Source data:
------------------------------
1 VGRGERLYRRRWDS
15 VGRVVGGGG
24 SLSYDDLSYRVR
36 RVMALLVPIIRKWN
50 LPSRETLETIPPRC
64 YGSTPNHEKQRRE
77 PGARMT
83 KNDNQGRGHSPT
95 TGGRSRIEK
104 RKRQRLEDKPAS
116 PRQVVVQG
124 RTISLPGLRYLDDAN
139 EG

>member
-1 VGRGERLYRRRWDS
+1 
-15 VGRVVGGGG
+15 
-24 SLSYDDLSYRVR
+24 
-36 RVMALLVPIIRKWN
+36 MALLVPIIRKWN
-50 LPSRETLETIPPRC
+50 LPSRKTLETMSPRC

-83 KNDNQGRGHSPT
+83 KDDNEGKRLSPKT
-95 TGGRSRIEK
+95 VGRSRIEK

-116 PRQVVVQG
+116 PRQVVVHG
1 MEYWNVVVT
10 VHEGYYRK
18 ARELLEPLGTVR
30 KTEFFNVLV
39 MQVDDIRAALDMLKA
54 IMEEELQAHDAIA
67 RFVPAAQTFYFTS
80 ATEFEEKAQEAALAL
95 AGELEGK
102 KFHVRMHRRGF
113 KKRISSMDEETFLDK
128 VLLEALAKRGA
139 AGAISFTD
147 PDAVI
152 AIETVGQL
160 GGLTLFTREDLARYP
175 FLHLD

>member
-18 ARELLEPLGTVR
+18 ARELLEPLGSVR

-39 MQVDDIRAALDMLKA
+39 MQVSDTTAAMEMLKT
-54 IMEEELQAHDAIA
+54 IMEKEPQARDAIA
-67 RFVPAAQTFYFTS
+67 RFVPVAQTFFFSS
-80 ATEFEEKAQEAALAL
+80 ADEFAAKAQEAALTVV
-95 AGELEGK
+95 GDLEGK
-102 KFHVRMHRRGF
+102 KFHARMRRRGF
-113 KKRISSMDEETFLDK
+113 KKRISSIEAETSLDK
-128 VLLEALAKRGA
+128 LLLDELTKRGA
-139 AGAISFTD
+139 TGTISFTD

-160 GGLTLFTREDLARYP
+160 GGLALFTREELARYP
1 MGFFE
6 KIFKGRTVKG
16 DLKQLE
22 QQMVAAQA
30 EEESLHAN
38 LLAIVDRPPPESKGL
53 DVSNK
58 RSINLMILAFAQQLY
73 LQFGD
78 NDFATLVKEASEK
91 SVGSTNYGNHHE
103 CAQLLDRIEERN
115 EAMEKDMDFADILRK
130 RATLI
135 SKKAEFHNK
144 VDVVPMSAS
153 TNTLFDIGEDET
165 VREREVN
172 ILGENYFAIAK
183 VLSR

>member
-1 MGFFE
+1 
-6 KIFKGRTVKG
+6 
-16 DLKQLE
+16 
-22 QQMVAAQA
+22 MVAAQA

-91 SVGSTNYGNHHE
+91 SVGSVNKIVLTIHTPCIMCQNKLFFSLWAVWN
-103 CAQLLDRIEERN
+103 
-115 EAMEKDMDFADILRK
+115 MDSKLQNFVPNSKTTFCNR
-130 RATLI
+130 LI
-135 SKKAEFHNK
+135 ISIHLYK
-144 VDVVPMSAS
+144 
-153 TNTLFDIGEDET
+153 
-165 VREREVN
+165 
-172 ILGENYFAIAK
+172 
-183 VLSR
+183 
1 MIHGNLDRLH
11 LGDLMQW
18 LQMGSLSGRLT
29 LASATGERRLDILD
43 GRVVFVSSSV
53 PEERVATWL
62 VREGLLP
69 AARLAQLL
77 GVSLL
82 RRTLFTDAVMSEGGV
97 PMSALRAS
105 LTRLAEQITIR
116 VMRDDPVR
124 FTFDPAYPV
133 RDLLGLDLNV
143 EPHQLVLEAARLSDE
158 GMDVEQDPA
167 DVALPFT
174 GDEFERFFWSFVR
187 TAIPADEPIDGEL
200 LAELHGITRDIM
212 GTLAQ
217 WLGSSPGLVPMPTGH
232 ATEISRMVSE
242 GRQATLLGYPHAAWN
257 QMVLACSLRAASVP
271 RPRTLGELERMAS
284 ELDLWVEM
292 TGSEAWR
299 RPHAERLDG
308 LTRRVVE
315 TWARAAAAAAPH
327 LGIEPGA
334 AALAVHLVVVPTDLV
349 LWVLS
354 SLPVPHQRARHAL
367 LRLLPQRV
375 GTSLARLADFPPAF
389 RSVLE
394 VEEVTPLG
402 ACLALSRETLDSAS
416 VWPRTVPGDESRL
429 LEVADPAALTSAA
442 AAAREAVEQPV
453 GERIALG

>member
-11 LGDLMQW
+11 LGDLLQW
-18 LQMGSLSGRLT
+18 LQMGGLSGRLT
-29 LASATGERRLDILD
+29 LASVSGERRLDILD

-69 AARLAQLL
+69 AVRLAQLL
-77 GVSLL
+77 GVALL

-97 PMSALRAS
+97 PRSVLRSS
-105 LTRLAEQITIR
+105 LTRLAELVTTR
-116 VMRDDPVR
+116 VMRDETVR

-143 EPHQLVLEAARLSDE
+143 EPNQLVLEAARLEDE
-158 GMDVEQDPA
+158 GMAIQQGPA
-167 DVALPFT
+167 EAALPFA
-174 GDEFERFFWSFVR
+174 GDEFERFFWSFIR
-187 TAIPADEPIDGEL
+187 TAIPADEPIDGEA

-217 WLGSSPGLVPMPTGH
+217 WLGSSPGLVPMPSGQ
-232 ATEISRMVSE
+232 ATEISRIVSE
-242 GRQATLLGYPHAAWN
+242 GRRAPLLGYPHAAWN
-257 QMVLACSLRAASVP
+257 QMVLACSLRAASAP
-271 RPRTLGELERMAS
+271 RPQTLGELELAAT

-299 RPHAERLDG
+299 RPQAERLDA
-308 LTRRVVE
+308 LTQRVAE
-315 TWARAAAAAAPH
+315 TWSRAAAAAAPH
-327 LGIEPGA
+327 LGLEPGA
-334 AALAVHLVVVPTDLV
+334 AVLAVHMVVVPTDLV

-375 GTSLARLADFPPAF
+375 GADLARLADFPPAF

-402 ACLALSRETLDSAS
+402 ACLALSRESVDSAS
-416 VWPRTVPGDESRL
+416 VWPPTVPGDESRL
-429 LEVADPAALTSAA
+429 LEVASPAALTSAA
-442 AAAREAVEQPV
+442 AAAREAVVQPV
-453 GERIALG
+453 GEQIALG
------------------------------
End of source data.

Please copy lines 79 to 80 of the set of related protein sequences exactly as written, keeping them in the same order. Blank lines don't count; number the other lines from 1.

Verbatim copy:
73 LQFGD
78 NDFATLVKEASEK